Shelly Gooden
Graduate Student

Beyond passive - Beyond repurposing - Moving away from slides to interaction and innovation

As educators we are likely to have created a favorite learning aid. How do we use Adobe tools to transform those learning aids into interactive learning experiences? More than this, how do we help ourselves and other educators avoid simply "repurposing" things such as slides and handouts? We have all seen it done. "Repurposed", boring handouts, smashed into an Adobe tool such as Captivate or Acrobat...but the handout just sits there doing nothing! How do you inspire your educators to make things come alive? I look forward to your thoughts and insights!

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Ahmed Belal

Posted on 12/2/18 5:40:17 AM Permalink

​Thanks for sharing

DIane Karius

Posted on 5/15/18 4:04:51 PM Permalink

As a faculty member who does create interactive handouts using another product (and who has used Creative Cloud products for web-based teaching), I'll echo the time issue, but add resources (some elements of creative cloud are provided, but I personally pay for more tools that I want to use), and a lack of expertise (we have no instructional tech support). I know what I want to create, but I don't have the time to teach myself how to do what I want to do.

Sir Shafiq

Posted on 4/22/17 9:22:41 PM Permalink

I find this discussion very unique and I am knowing new things​

Tammy Moore

Posted on 7/21/16 8:30:31 PM Permalink

Time and inspiration - Usually when we go with the boring way to do it, it is because we don't have enough time or we don't have enough inspiration. Creativity is hard work, so we need the time so we can plan it out when we are not exhausted, learn new techniques, and then apply them in creative ways. Inspiration helps us to grow in our ability to come up with more ways to do things than the same old methods.
For inspiration, I keep an electronic notebook and Pinterest boards so when I have a quick place to collect ideas and the work of others that make me feel excited and want to stretch to new levels like they have.

Time is a tougher one for me. I run an online educational co-op non-profit that is all volunteer. That means few workers and lots of hats to wear. With over 8000 accounts we are as big as medium-sized colleges without the many staff members of a medium-sized college for support. My favorite task is creating lessons and courses though, so I make time for it as best I can. It refills my batteries. My background before the project began almost 12 yeas ago was an illustrator and portrait artist, oddly enough. You never know what twists and turns life will offer. These skills have been put to work big time in the many courses we have built. Being a creative in an administrative role by necessity means I have to have my creative outlets mixed in or I would go nuts. lol

The project is at We use Captivate heavily now which I really love because you can do so much with it. Try out one of my proof of concept where I tried to see if it would be possible to build a course as a game. It is based on Chemicus since I wanted to know if it would work first before putting in all the time to make all the graphics for a complete from-scratch build. It worked so well that we are working on a Marine Biology course made in Captivate where the entire course is experienced in the story line. Even the assessments are activities within the story line. The kids really don't even feel like they are doing homework or a test when they are playing a first person character and doing an in-game puzzle. Another fun thing about the Marine Biology project is that it is being built across a few years with student teams. They are the builders with adults jumping in merely where they fall a little short on the skills they need. We had a Captivate team for the interaction planning and design, a Photoshop team for the backdrops and some of the graphics, and an Illustrator team for the character aspects since we wanted animations. We had to pause the project last year die to an incredibly heavy schedule as we moved to a new server and rebuilt courses to take advantage of features in the new Moodle, but I hope to get it front burnered again this school year. Here is a little peek in one of the student designed pieces. It was done in Edge Animate, so we will have to rebuild it in Flash since Edge Animate was dropped, but it shows what students can do with the tools, training, and teamwork.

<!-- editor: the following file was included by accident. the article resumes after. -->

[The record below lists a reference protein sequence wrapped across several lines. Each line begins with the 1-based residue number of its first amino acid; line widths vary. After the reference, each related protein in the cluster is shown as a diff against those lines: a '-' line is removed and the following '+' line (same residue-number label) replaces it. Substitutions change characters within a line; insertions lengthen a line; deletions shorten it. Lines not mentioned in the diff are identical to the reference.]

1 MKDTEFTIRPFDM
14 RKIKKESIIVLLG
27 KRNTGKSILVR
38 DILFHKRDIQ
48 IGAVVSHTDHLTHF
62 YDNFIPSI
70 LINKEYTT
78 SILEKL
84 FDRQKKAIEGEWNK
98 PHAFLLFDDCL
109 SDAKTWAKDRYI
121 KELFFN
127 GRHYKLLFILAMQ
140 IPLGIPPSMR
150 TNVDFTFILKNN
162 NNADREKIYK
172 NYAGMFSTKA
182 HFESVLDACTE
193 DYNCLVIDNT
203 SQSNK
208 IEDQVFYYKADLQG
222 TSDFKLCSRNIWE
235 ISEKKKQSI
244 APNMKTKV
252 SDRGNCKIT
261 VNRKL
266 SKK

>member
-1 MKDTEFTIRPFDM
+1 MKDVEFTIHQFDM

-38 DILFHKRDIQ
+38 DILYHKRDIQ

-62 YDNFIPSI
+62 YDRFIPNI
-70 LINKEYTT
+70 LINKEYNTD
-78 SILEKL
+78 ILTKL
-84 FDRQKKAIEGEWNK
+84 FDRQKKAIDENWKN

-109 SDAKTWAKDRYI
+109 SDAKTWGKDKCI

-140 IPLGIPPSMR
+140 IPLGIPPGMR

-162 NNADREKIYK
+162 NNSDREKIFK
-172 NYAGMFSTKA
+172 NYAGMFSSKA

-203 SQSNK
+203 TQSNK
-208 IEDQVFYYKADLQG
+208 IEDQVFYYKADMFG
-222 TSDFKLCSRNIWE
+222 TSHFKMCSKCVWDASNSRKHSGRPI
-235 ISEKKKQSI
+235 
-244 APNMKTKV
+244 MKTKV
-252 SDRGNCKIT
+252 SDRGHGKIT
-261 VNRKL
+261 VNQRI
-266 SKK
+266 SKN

Shannion Forrester

Posted on 6/26/16 9:49:02 AM Permalink

Hi Shelly,

I am exploring motion graphics to create 'flipped' lessons. I am also incorporating the use of QR codes to give students opportunities to explore links at leisure with their own device. I am starting to use QR codes to link to presentations and pages created with Adobe Spark, videos and sites.

I am really keen to learn other ways that teachers are engaging students.

Great discussion topic!

Claire Richards

Posted on 6/19/16 12:31:32 AM Permalink

For me one way of making documents and resources come 'alive' is making them 'live' documents. That way the information is always up to date. I'm not sure how to inspire other teachers to make their documents interactive. Maybe it is a matter of starting from a blank slate?

Shannion Forrester

Posted on 6/26/16 9:40:29 AM Permalink

Hi Claire,

Could you give me some insight into a 'live' document is?

Thanks in advance.

Claire Richards

Posted on 6/26/16 1:15:56 PM Permalink

Hello Shannion,

A 'live' document is a jargon way of saying an online document that is stored in the cloud. So it is created and edited in a place like Google Docs. What makes it useful is that it is updated regularly, or irregularly but the information is always current because it is the latest copy. Maybe google an explanation because I think I just made it worse, sorry.